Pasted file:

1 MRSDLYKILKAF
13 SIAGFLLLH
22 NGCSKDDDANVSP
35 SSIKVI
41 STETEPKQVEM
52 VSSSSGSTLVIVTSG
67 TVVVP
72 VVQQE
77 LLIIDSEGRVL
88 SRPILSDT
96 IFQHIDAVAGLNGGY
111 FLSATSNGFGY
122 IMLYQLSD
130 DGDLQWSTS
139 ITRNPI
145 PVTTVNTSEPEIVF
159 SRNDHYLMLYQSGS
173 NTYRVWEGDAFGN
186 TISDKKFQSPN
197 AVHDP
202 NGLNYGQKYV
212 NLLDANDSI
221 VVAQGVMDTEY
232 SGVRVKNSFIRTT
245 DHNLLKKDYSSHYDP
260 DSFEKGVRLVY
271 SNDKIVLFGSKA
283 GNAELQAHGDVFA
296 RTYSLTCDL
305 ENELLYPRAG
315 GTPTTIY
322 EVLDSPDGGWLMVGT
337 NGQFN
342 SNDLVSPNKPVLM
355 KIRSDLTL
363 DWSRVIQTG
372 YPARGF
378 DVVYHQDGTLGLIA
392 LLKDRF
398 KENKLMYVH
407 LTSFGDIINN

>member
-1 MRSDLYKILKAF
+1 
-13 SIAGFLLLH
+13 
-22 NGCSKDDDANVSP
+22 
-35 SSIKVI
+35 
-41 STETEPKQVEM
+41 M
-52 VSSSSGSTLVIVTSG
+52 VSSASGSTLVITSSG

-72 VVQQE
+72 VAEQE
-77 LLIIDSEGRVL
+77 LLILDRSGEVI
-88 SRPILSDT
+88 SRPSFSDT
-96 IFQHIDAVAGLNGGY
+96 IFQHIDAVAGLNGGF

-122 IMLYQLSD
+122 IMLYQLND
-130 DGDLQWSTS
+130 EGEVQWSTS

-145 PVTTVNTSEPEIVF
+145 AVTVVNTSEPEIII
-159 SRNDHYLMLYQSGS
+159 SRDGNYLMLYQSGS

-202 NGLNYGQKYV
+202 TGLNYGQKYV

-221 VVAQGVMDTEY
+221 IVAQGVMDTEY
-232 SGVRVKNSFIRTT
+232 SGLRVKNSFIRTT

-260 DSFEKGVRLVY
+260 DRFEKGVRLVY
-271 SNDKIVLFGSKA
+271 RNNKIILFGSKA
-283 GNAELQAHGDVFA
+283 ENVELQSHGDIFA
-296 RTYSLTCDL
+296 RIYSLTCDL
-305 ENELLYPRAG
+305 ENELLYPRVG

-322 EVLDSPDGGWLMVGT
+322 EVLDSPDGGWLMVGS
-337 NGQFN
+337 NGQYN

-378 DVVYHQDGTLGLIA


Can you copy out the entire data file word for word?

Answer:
1 MRSDLYKILKAF
13 SIAGFLLLH
22 NGCSKDDDANVSP
35 SSIKVI
41 STETEPKQVEM
52 VSSSSGSTLVIVTSG
67 TVVVP
72 VVQQE
77 LLIIDSEGRVL
88 SRPILSDT
96 IFQHIDAVAGLNGGY
111 FLSATSNGFGY
122 IMLYQLSD
130 DGDLQWSTS
139 ITRNPI
145 PVTTVNTSEPEIVF
159 SRNDHYLMLYQSGS
173 NTYRVWEGDAFGN
186 TISDKKFQSPN
197 AVHDP
202 NGLNYGQKYV
212 NLLDANDSI
221 VVAQGVMDTEY
232 SGVRVKNSFIRTT
245 DHNLLKKDYSSHYDP
260 DSFEKGVRLVY
271 SNDKIVLFGSKA
283 GNAELQAHGDVFA
296 RTYSLTCDL
305 ENELLYPRAG
315 GTPTTIY
322 EVLDSPDGGWLMVGT
337 NGQFN
342 SNDLVSPNKPVLM
355 KIRSDLTL
363 DWSRVIQTG
372 YPARGF
378 DVVYHQDGTLGLIA
392 LLKDRF
398 KENKLMYVH
407 LTSFGDIINN

>member
-1 MRSDLYKILKAF
+1 
-13 SIAGFLLLH
+13 
-22 NGCSKDDDANVSP
+22 
-35 SSIKVI
+35 
-41 STETEPKQVEM
+41 M
-52 VSSSSGSTLVIVTSG
+52 VSSASGSTLVITSSG

-72 VVQQE
+72 VAEQE
-77 LLIIDSEGRVL
+77 LLILDRSGEVI
-88 SRPILSDT
+88 SRPSFSDT
-96 IFQHIDAVAGLNGGY
+96 IFQHIDAVAGLNGGF

-122 IMLYQLSD
+122 IMLYQLND
-130 DGDLQWSTS
+130 EGEVQWSTS

-145 PVTTVNTSEPEIVF
+145 AVTVVNTSEPEIII
-159 SRNDHYLMLYQSGS
+159 SRDGNYLMLYQSGS

-202 NGLNYGQKYV
+202 TGLNYGQKYV

-221 VVAQGVMDTEY
+221 IVAQGVMDTEY
-232 SGVRVKNSFIRTT
+232 SGLRVKNSFIRTT

-260 DSFEKGVRLVY
+260 DRFEKGVRLVY
-271 SNDKIVLFGSKA
+271 RNNKIILFGSKA
-283 GNAELQAHGDVFA
+283 ENVELQSHGDIFA
-296 RTYSLTCDL
+296 RIYSLTCDL
-305 ENELLYPRAG
+305 ENELLYPRVG

-322 EVLDSPDGGWLMVGT
+322 EVLDSPDGGWLMVGS
-337 NGQFN
+337 NGQYN

-378 DVVYHQDGTLGLIA